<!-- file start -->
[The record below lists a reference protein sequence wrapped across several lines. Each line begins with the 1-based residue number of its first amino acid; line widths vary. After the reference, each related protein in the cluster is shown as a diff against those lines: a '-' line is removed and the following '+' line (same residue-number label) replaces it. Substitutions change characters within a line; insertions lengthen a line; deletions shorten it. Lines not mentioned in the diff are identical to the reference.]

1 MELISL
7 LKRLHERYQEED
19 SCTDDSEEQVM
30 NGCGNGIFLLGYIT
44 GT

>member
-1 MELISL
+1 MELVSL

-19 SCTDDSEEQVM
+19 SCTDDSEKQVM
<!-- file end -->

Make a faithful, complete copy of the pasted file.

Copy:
[The record below lists a reference protein sequence wrapped across several lines. Each line begins with the 1-based residue number of its first amino acid; line widths vary. After the reference, each related protein in the cluster is shown as a diff against those lines: a '-' line is removed and the following '+' line (same residue-number label) replaces it. Substitutions change characters within a line; insertions lengthen a line; deletions shorten it. Lines not mentioned in the diff are identical to the reference.]

1 MELISL
7 LKRLHERYQEED
19 SCTDDSEEQVM
30 NGCGNGIFLLGYIT
44 GT

>member
-1 MELISL
+1 MELVSL

-19 SCTDDSEEQVM
+19 SCTDDSEKQVM